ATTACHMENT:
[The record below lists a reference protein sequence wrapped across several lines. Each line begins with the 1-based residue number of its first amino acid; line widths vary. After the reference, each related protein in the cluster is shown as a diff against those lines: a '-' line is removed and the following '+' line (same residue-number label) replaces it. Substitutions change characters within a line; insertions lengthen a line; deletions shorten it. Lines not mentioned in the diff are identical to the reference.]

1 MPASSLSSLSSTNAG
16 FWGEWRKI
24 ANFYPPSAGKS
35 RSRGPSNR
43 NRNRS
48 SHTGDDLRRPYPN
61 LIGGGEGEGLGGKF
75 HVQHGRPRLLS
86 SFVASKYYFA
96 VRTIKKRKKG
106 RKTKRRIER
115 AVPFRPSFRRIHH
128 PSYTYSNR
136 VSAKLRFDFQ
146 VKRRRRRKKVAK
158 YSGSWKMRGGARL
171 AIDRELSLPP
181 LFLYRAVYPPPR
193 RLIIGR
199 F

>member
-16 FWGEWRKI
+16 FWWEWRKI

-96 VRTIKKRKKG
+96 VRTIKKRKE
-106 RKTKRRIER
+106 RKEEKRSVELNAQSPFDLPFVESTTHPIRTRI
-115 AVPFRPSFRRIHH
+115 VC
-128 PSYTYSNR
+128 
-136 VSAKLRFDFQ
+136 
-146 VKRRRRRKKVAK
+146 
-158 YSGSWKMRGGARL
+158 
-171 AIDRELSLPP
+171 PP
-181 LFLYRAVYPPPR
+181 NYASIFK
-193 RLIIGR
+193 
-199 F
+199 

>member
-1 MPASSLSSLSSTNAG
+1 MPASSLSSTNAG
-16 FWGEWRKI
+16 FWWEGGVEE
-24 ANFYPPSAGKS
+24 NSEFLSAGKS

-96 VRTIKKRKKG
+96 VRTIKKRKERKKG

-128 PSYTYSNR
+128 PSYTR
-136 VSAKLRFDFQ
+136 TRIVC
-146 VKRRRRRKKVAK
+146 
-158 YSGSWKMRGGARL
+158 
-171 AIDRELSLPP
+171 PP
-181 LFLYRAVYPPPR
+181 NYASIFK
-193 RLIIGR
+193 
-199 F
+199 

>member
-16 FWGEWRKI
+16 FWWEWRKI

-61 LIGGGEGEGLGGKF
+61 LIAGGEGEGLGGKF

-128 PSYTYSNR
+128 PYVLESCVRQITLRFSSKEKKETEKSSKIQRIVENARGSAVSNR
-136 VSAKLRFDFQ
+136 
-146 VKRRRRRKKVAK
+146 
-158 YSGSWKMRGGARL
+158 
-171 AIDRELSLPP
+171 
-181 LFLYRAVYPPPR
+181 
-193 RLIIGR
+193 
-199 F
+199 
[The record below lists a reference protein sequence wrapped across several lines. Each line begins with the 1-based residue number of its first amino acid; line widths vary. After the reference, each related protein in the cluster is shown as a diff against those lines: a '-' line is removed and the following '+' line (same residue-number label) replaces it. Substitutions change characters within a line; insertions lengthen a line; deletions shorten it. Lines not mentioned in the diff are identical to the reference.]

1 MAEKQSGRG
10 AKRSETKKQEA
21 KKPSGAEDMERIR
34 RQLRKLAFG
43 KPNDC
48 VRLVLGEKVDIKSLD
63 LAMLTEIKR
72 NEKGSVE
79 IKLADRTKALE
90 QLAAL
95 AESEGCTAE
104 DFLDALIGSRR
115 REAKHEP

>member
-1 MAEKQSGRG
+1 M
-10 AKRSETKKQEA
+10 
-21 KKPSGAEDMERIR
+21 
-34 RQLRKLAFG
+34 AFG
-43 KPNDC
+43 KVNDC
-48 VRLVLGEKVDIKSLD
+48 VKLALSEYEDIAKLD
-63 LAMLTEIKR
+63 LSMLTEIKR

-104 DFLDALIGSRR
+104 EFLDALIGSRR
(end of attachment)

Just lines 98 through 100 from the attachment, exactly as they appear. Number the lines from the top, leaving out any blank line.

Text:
43 KPNDC
48 VRLVLGEKVDIKSLD
63 LAMLTEIKR